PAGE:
In 1977, The Allen Brady Marsh Advertising Agency (ABM) pitch for British Rail’s advertising, was for scheduled in their ABM London offices, for 11am.
A new business pitch is a nervous day for any Agency, but then the ABM Agency was only 3 years old and was in a pitching fight against the big Agency boys.
British Rail was a big Client, huge in fact, especially to a smaller Agency like Allen Brady Marsh (ABM) which was not an obvious choice – like an Ogilvy or a Saatchi – who were in the same round of pitches.
Frankly, ABM were probably surprised to even be pitching for such a multi-million, mainstream, quintessential British Client.
But then, when you are coming from behind, you do something different.
You never win a race by following other people, as they say in sailing.
ABM had to stand out to be within with a fighting chance because on paper, they were coming from a long way behind.
Creative though, they were.
The M in ABM was Peter Marsh, 46 at the time, an actor of sorts, who married Elsie Tanner from Coronation Street, and was known to write jingles on a white baby grand piano. Rod Allen, The A, often wore a white top hat and tails beside him and sung them.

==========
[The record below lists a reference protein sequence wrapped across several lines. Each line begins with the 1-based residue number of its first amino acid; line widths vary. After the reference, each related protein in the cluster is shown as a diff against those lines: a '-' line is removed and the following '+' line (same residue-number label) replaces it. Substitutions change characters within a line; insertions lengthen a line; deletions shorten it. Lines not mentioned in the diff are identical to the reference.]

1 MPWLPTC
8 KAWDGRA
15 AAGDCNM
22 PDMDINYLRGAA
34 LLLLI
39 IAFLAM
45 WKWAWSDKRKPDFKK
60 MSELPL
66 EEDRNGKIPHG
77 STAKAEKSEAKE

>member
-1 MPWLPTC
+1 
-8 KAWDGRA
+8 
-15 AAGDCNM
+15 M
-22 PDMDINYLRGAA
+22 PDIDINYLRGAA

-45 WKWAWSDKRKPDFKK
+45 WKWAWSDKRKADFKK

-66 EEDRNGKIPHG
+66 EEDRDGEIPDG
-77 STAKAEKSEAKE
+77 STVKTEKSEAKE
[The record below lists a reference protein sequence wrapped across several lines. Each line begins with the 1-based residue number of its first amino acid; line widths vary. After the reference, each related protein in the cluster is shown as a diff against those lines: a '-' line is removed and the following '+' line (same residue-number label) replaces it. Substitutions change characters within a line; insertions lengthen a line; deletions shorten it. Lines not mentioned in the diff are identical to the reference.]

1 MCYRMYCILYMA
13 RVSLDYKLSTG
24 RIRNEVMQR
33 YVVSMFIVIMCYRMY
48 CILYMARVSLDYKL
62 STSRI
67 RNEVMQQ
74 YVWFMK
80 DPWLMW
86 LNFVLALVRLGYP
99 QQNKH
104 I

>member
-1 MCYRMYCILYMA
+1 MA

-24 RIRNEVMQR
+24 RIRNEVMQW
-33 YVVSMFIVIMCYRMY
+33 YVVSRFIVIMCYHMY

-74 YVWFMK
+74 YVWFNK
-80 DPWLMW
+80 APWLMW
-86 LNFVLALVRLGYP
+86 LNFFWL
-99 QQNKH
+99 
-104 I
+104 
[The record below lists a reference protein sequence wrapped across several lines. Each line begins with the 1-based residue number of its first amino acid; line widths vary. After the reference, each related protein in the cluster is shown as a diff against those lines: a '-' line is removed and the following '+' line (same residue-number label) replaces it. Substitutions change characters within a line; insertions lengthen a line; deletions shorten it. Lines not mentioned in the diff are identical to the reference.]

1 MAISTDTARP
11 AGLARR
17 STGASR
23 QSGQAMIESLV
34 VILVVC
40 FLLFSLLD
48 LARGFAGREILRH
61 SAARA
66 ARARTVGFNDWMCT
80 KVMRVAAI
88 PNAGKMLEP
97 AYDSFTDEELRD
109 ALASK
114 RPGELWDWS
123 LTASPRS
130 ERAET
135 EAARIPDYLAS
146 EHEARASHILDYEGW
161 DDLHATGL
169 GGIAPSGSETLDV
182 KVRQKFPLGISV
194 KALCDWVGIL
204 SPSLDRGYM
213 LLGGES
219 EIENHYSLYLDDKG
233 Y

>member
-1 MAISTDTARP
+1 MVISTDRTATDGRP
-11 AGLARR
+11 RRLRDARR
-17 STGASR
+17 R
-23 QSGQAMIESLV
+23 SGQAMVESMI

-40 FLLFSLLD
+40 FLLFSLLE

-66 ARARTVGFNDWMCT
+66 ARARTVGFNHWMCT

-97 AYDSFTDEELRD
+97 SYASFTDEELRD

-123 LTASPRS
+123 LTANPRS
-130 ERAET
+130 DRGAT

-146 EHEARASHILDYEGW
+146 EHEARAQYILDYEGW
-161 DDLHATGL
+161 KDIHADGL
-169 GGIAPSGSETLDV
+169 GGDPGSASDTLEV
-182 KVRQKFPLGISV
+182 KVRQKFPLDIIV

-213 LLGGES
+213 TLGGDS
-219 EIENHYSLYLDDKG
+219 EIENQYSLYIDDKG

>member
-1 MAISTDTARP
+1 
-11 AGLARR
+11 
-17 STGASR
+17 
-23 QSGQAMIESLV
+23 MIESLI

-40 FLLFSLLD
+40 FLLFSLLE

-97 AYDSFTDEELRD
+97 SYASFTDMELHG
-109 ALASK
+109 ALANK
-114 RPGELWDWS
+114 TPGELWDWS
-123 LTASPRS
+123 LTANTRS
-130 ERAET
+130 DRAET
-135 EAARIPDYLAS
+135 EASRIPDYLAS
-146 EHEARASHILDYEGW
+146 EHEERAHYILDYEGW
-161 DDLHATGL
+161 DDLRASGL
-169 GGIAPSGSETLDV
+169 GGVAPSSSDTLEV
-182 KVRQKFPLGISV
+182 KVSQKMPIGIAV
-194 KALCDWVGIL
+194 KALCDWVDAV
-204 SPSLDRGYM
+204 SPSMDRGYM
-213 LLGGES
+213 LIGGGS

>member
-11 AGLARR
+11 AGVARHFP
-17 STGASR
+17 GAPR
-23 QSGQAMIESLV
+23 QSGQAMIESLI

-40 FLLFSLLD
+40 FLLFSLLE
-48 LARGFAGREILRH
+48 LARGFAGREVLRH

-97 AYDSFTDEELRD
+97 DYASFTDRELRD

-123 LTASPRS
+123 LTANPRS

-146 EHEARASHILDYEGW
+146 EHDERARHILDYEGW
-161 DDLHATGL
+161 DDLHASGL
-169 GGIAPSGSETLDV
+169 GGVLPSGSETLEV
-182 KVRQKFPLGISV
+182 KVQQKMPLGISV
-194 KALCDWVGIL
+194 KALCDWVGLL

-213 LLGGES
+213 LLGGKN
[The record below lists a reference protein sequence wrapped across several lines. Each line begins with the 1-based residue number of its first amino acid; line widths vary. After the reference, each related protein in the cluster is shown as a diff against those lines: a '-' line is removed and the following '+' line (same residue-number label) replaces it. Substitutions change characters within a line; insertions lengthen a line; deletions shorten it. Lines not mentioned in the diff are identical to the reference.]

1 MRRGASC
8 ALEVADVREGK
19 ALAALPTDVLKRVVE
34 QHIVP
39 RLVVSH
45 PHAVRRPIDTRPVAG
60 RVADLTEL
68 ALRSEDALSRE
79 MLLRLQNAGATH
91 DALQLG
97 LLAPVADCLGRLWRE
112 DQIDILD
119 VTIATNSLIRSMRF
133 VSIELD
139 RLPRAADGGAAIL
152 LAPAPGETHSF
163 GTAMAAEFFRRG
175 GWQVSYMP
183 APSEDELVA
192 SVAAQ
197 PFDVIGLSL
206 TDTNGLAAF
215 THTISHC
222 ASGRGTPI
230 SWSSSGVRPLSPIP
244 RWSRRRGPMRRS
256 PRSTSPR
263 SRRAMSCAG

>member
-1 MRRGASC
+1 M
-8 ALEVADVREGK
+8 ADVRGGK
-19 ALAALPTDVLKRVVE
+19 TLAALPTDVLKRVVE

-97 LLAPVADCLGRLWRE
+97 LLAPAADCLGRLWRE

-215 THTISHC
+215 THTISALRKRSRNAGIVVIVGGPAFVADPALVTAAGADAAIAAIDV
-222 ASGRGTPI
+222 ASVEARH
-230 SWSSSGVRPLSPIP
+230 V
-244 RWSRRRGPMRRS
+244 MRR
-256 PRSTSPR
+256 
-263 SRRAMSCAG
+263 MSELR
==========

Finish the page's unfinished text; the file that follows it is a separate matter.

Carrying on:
In 1981 they came out singing at a Woolworths pitch, “That’s the wonder of Woollies”. The original ‘song and dance’ men.
Of course, on that pitch day, the 5 well suited, professional British Rail team were more than austere.
From the Board of British Rail, headed by Chairman Sir Peter Parker, and bang on time at 11am as they strolled in business-like, to the ABM Agency London Reception. A senior crew.
The ABM Receptionist, 26, was however, on a personal phone call as they arrived, and she wasn’t going to be distracted.
Phone cradled deeply between her shoulder and her ear, blonde head ponytailed back, allowing both hands free for filing her brightly coloured red nails, (which she occasionally blew on to remove the filing dust) as she chatted to her pal.
Her phone call was clearly loud and personal, whilst the 5 very important Clients politely stood in front of her, as they waited for it to end. Wait indeed, they did.
She continued her call, unperturbed by the waiting potential Clients, ignoring them as if they weren’t there, looking with more interest at her emery board, filing her nails.
Her conversation continued uninterrupted…..
“Yeah, it was late, late last night when I got home….. Very late…nudge, nudge, you know yourself…..but I struggled in here this morning I can tell you!
Lovely bloke, Steve maybe? I think?
Not sure? Simon? Definitely an ‘S’ name….
But look, hold on for a sec….” as she moved the phone just slightly away from her ear to be able to address the ‘bothersome’ Clients interrupting her call.
“Hello, Can I help you?” she asked.
“I hope so”, came the British Rail chairman’s reply, “We’re here to see Mr. Peter Marsh please”.